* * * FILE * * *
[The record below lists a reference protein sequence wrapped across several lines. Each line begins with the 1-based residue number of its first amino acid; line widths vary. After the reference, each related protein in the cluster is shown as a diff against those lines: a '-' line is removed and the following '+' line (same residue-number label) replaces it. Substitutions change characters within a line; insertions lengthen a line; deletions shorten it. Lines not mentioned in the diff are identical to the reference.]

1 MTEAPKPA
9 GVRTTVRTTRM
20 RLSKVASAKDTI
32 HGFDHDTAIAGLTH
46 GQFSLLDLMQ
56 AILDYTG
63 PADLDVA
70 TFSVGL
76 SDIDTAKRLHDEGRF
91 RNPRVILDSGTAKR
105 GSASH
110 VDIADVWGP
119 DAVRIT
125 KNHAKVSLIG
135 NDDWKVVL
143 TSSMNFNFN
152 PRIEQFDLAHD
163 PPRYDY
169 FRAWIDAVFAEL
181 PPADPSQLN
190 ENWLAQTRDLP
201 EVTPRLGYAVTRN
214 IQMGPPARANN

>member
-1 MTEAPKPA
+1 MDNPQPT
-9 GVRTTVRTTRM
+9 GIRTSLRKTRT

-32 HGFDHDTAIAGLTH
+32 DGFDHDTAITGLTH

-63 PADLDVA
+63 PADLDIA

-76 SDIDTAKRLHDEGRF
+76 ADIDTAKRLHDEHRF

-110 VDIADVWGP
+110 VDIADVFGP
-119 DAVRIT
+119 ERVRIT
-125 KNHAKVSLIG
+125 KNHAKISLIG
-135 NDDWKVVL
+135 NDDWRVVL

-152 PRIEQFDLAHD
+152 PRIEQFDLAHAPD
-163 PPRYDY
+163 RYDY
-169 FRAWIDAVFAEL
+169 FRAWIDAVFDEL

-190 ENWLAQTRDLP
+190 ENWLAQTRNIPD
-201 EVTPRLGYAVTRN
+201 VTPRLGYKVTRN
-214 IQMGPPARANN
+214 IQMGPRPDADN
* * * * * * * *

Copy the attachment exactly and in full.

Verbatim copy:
[The record below lists a reference protein sequence wrapped across several lines. Each line begins with the 1-based residue number of its first amino acid; line widths vary. After the reference, each related protein in the cluster is shown as a diff against those lines: a '-' line is removed and the following '+' line (same residue-number label) replaces it. Substitutions change characters within a line; insertions lengthen a line; deletions shorten it. Lines not mentioned in the diff are identical to the reference.]

1 MTEAPKPA
9 GVRTTVRTTRM
20 RLSKVASAKDTI
32 HGFDHDTAIAGLTH
46 GQFSLLDLMQ
56 AILDYTG
63 PADLDVA
70 TFSVGL
76 SDIDTAKRLHDEGRF
91 RNPRVILDSGTAKR
105 GSASH
110 VDIADVWGP
119 DAVRIT
125 KNHAKVSLIG
135 NDDWKVVL
143 TSSMNFNFN
152 PRIEQFDLAHD
163 PPRYDY
169 FRAWIDAVFAEL
181 PPADPSQLN
190 ENWLAQTRDLP
201 EVTPRLGYAVTRN
214 IQMGPPARANN

>member
-1 MTEAPKPA
+1 MDNPQPT
-9 GVRTTVRTTRM
+9 GIRTSLRKTRT

-32 HGFDHDTAIAGLTH
+32 DGFDHDTAITGLTH

-63 PADLDVA
+63 PADLDIA

-76 SDIDTAKRLHDEGRF
+76 ADIDTAKRLHDEHRF

-110 VDIADVWGP
+110 VDIADVFGP
-119 DAVRIT
+119 ERVRIT
-125 KNHAKVSLIG
+125 KNHAKISLIG
-135 NDDWKVVL
+135 NDDWRVVL

-152 PRIEQFDLAHD
+152 PRIEQFDLAHAPD
-163 PPRYDY
+163 RYDY
-169 FRAWIDAVFAEL
+169 FRAWIDAVFDEL

-190 ENWLAQTRDLP
+190 ENWLAQTRNIPD
-201 EVTPRLGYAVTRN
+201 VTPRLGYKVTRN
-214 IQMGPPARANN
+214 IQMGPRPDADN